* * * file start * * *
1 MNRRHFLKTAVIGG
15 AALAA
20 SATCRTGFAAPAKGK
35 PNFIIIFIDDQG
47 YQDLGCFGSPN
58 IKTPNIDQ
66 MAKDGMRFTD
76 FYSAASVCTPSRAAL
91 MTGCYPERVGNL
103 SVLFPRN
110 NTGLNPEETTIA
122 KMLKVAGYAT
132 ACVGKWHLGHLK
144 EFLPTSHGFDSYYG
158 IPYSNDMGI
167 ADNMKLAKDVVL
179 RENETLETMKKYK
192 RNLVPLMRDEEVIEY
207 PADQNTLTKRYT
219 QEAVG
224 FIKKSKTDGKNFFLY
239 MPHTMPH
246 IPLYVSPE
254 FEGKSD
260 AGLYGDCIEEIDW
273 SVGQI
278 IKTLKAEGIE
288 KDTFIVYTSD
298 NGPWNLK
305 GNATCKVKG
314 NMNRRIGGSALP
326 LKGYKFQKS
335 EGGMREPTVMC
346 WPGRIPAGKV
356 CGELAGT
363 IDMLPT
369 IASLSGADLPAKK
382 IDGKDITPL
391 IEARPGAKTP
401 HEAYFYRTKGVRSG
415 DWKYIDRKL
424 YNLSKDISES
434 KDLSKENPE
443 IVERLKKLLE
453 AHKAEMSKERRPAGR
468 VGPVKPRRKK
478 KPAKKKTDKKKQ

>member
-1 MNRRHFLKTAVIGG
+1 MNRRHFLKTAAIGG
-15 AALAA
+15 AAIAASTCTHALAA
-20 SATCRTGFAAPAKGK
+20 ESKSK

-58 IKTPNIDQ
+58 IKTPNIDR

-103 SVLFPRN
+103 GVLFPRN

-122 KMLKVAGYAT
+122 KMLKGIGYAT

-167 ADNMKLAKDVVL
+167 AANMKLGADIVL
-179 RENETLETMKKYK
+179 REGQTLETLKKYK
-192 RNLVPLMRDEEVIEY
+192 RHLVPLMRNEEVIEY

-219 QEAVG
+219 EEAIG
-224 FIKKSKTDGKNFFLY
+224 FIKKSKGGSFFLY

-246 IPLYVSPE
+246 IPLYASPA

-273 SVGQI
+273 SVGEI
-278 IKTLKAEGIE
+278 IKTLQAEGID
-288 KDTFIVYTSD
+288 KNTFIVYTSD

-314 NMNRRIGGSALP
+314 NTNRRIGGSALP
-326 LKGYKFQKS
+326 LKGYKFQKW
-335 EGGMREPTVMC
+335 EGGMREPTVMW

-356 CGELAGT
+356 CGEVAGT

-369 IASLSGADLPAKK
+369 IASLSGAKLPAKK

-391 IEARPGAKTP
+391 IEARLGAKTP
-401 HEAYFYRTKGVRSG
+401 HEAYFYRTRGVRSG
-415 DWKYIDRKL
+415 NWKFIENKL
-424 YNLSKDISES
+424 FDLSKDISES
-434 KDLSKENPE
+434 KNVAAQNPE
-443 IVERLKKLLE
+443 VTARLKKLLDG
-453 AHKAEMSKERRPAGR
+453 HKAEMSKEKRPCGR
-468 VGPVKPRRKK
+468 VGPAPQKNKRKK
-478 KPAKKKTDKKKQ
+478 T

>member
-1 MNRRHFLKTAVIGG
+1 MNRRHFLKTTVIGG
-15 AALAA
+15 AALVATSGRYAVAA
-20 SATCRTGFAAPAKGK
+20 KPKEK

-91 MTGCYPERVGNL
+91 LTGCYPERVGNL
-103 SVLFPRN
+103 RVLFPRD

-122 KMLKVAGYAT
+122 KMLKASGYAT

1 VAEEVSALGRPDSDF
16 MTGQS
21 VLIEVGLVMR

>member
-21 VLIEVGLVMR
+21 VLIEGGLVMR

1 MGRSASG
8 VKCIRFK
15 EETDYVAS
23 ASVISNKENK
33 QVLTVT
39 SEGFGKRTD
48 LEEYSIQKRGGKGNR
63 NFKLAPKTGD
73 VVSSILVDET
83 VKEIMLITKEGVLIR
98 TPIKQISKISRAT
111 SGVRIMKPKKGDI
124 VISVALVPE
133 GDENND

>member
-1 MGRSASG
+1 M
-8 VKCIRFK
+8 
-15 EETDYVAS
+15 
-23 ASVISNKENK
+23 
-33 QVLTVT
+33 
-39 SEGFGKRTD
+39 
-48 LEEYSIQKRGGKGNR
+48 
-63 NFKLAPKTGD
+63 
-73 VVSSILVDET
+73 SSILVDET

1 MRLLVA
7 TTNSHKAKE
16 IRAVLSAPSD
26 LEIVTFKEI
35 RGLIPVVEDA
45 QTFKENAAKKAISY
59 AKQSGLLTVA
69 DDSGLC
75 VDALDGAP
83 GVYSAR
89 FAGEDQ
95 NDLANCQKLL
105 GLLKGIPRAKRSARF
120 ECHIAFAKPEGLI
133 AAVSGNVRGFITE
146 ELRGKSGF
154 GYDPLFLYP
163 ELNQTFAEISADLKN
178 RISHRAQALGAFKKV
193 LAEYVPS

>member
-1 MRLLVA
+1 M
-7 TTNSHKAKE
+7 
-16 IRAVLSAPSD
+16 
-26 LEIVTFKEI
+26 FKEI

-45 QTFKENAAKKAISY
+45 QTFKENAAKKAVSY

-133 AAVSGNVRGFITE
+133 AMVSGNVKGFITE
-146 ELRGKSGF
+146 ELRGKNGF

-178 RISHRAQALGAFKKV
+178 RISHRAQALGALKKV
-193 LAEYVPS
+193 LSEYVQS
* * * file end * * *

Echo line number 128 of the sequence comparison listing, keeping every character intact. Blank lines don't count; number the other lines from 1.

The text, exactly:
15 EETDYVAS